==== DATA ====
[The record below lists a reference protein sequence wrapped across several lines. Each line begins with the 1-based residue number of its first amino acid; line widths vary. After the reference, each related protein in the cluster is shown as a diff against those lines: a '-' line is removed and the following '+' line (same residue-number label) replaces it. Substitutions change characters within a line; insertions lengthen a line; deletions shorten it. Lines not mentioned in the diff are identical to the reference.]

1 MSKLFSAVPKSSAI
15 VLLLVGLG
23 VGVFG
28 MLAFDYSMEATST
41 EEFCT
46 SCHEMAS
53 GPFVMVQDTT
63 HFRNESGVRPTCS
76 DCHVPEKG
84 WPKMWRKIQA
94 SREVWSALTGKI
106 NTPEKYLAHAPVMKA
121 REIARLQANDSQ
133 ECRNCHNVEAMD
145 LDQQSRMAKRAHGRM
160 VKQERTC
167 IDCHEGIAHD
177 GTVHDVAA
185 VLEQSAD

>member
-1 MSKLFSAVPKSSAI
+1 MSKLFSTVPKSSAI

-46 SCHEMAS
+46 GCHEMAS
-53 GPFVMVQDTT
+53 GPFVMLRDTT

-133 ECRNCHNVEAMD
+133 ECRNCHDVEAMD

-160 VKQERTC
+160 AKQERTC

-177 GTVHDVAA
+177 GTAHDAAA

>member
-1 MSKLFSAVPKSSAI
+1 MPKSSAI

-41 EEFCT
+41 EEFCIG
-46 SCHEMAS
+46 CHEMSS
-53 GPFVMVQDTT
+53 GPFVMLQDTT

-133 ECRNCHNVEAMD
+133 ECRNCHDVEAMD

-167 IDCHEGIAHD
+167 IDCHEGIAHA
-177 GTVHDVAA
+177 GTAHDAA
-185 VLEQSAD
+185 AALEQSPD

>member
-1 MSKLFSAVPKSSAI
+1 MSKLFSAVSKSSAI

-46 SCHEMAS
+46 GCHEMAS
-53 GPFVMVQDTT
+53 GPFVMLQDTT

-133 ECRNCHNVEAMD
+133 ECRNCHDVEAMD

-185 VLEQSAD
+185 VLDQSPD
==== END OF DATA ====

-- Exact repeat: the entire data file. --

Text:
[The record below lists a reference protein sequence wrapped across several lines. Each line begins with the 1-based residue number of its first amino acid; line widths vary. After the reference, each related protein in the cluster is shown as a diff against those lines: a '-' line is removed and the following '+' line (same residue-number label) replaces it. Substitutions change characters within a line; insertions lengthen a line; deletions shorten it. Lines not mentioned in the diff are identical to the reference.]

1 MSKLFSAVPKSSAI
15 VLLLVGLG
23 VGVFG
28 MLAFDYSMEATST
41 EEFCT
46 SCHEMAS
53 GPFVMVQDTT
63 HFRNESGVRPTCS
76 DCHVPEKG
84 WPKMWRKIQA
94 SREVWSALTGKI
106 NTPEKYLAHAPVMKA
121 REIARLQANDSQ
133 ECRNCHNVEAMD
145 LDQQSRMAKRAHGRM
160 VKQERTC
167 IDCHEGIAHD
177 GTVHDVAA
185 VLEQSAD

>member
-1 MSKLFSAVPKSSAI
+1 MSKLFSTVPKSSAI

-46 SCHEMAS
+46 GCHEMAS
-53 GPFVMVQDTT
+53 GPFVMLRDTT

-133 ECRNCHNVEAMD
+133 ECRNCHDVEAMD

-160 VKQERTC
+160 AKQERTC

-177 GTVHDVAA
+177 GTAHDAAA

>member
-1 MSKLFSAVPKSSAI
+1 MPKSSAI

-41 EEFCT
+41 EEFCIG
-46 SCHEMAS
+46 CHEMSS
-53 GPFVMVQDTT
+53 GPFVMLQDTT

-133 ECRNCHNVEAMD
+133 ECRNCHDVEAMD

-167 IDCHEGIAHD
+167 IDCHEGIAHA
-177 GTVHDVAA
+177 GTAHDAA
-185 VLEQSAD
+185 AALEQSPD

>member
-1 MSKLFSAVPKSSAI
+1 MSKLFSAVSKSSAI

-46 SCHEMAS
+46 GCHEMAS
-53 GPFVMVQDTT
+53 GPFVMLQDTT

-133 ECRNCHNVEAMD
+133 ECRNCHDVEAMD

-185 VLEQSAD
+185 VLDQSPD